Median Annual Salary: $36,649*

Advanced Emergency Medical Technician

Similar to EMTs, these professionals must quickly assess injuries and illnesses and administer life-saving actions in a prehospital setting. However, they also have advanced medical knowledge and training that allows them to perform a greater variety of procedures. They also tend to have supervisory roles, such as overseeing other EMS professionals.

Median Annual Salary: $38,302*

Paramedic Supervisor

Serving as leaders of emergency medical teams, paramedic supervisors hire, onboard, and review the performance of their fellow EMTs and paramedics. They must ensure their team meets all relevant local, state, and federal compliance standards, while coordinating schedules. Paramedic supervisors typically administer life-saving procedures in emergency situations as well.

Median Annual Salary: $60,932*

Source: PayScale

Best States for EMTs

Emergency medical technicians (EMTs) and paramedics provide valuable services to the public, caring for sick and injured individuals in emergency situations and transporting patients to and from medical facilities. EMTs respond to 911 calls and assess medical situations as first responders, offering first aid and life-saving measures as needed. EMTs also document medical treatment and communicate with other medical professionals about diagnoses, procedures, and patient conditions.

EMTs must report infectious diseases and injuries from violent or criminal situations to the appropriate authorities. EMTs may act as emergency medical responders, trained to provide care even with minimal resources. Paramedics can provide limited medical treatments, including administering oral and intravenous medications. Advanced EMTs can administer additional medications and perform more medical procedures while on duty. Some EMTs work on helicopters and participate in life flights; others transport patients by ambulance.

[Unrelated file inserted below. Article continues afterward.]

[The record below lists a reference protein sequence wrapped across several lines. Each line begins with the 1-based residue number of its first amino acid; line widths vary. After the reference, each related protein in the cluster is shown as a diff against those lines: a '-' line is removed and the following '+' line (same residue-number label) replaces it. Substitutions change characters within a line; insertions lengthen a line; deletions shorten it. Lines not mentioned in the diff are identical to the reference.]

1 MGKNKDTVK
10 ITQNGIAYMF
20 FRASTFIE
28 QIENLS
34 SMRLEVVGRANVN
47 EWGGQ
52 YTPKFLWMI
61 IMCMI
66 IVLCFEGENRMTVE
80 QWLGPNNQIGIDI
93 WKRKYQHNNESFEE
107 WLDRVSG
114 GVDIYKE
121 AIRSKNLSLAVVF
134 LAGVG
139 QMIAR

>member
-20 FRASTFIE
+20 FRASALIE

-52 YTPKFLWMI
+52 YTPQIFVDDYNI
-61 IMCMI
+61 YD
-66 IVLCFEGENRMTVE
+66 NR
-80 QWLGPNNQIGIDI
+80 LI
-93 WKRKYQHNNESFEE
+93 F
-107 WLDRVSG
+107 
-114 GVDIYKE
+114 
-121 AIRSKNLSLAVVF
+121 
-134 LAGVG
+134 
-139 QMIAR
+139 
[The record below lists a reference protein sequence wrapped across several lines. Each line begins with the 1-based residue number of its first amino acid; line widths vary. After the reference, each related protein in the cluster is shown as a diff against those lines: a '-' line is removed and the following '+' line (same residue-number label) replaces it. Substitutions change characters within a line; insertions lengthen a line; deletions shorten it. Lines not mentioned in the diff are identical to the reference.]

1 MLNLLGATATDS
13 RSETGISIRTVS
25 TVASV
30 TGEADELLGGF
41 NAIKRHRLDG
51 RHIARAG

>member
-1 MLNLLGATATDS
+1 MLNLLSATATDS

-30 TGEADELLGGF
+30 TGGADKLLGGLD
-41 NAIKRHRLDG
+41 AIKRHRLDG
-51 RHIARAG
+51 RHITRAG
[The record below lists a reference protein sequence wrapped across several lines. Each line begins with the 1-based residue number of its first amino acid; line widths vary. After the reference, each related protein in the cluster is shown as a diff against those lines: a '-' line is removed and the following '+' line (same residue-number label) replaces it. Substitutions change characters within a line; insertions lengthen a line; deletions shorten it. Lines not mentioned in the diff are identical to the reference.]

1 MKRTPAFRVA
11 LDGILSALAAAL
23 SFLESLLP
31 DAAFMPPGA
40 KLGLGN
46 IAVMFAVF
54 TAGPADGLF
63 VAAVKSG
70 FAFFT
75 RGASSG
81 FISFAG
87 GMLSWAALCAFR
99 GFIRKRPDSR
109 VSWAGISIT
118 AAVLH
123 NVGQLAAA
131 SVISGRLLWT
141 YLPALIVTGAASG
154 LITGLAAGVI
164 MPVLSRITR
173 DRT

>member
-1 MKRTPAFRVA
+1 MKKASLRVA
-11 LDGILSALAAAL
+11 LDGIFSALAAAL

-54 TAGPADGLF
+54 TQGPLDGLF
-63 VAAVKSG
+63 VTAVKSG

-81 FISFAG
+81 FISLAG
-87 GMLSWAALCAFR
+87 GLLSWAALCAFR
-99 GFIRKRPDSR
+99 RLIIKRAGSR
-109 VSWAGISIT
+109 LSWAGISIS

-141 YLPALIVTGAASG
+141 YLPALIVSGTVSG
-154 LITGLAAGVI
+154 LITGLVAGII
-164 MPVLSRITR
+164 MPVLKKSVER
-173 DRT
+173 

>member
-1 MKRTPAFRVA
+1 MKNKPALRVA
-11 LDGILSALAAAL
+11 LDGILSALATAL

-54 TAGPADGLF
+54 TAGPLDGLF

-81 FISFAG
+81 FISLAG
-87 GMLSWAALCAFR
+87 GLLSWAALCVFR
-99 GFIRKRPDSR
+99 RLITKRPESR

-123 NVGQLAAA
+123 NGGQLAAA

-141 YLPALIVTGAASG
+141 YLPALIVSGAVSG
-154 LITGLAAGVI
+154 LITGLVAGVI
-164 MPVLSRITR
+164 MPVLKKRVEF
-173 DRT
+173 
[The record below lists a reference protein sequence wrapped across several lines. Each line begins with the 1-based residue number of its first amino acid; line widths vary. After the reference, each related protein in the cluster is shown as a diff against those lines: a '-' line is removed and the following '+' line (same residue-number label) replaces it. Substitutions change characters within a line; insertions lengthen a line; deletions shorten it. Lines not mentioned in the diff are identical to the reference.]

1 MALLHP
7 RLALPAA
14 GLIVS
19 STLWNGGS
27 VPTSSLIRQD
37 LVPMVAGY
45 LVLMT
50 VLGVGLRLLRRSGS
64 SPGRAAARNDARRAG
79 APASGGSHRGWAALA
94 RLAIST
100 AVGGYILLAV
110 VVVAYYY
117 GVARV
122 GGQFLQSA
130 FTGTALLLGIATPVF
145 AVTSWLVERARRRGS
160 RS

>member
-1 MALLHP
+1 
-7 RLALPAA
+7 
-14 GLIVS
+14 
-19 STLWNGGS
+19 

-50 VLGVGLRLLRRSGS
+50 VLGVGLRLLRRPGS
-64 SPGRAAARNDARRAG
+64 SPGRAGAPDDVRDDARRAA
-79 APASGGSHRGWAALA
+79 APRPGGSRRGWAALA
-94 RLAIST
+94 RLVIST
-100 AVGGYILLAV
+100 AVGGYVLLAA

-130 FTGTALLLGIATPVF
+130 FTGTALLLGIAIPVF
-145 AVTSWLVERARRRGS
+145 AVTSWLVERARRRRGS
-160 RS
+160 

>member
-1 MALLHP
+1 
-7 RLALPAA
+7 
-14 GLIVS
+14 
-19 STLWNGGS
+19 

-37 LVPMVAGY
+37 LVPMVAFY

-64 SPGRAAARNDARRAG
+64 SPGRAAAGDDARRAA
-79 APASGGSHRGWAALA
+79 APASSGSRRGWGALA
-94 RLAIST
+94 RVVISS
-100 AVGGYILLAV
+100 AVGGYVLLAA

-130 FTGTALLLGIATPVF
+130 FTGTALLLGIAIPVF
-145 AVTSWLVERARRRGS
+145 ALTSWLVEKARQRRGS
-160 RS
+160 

EMTs can work in fire departments as part of hospital personnel or with private ambulance companies. Through various professional options, EMTs can offer healthcare assistance to the public in lucrative careers. The career should see a 15% increase in the United States through 2026, indicating growth and earning potential for emergency medical professionals.


States with the highest employment levels and wages for EMTs and paramedics rank as the best states for EMTs. Many states offer wages far above the national mean and median figures, providing lucrative and rewarding careers for EMTs. Some states offer accessible training programs and advancement opportunities, providing EMTs with the best resources, information, and support. Outreach programs and incentives to work in both metropolitan and nonmetropolitan settings can influence employment conditions for EMTs, as well.

EMTs and paramedics should also consider whether to work with fire departments, public ambulance companies, or healthcare facilities. States offering high employment levels for EMTs in one or more of these environments can influence where EMTs earn the best wages and find the most professional fulfillment.

How to Choose an EMT Program